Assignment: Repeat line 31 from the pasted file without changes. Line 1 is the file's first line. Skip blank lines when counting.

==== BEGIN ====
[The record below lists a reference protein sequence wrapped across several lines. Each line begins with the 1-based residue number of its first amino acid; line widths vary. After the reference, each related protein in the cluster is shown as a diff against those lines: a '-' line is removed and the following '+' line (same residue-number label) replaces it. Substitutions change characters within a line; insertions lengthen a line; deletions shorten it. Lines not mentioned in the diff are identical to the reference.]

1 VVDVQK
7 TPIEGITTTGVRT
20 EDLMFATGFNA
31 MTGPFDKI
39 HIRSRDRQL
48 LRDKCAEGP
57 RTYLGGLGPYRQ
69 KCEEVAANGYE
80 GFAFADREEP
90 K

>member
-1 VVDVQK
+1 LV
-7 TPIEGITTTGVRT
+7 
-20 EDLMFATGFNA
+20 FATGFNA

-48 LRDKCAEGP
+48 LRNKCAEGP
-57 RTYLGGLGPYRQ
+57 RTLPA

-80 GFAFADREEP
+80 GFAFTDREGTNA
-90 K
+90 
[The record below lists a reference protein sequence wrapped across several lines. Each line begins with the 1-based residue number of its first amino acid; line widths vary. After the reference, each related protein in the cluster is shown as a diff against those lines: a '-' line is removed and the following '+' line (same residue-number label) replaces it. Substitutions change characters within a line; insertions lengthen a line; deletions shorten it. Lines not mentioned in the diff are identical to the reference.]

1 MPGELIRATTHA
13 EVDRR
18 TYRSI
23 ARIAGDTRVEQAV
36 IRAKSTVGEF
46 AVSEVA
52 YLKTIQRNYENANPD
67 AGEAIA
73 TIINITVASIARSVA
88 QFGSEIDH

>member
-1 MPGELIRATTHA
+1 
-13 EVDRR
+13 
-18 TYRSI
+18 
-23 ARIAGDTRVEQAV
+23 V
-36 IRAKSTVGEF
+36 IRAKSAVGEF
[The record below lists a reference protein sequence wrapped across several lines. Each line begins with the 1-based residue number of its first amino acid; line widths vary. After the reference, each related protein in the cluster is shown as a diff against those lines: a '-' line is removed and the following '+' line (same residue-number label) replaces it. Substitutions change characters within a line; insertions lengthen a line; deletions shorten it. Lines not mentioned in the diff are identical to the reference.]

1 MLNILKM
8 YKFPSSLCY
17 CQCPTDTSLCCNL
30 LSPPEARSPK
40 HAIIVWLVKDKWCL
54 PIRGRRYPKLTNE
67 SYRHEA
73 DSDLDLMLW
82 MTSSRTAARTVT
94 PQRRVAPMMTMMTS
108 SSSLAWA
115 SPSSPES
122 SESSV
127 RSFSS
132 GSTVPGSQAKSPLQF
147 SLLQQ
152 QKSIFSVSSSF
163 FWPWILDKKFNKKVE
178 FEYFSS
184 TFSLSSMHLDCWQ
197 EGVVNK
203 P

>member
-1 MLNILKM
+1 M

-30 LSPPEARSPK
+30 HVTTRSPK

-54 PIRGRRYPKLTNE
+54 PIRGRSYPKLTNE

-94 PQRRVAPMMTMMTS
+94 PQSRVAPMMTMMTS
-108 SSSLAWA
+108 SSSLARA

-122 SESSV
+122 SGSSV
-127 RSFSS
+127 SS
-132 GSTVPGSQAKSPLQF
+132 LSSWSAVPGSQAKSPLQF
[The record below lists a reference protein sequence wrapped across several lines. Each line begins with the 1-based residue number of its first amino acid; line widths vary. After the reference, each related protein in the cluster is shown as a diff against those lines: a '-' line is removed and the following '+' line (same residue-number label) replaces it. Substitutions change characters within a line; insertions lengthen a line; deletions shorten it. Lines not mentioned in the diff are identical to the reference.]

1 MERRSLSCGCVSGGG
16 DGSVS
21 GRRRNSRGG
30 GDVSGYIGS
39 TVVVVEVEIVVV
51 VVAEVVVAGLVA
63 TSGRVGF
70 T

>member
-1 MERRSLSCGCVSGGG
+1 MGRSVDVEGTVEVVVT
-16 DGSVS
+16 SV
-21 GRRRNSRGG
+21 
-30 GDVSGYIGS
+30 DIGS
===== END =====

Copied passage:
23 ARIAGDTRVEQAV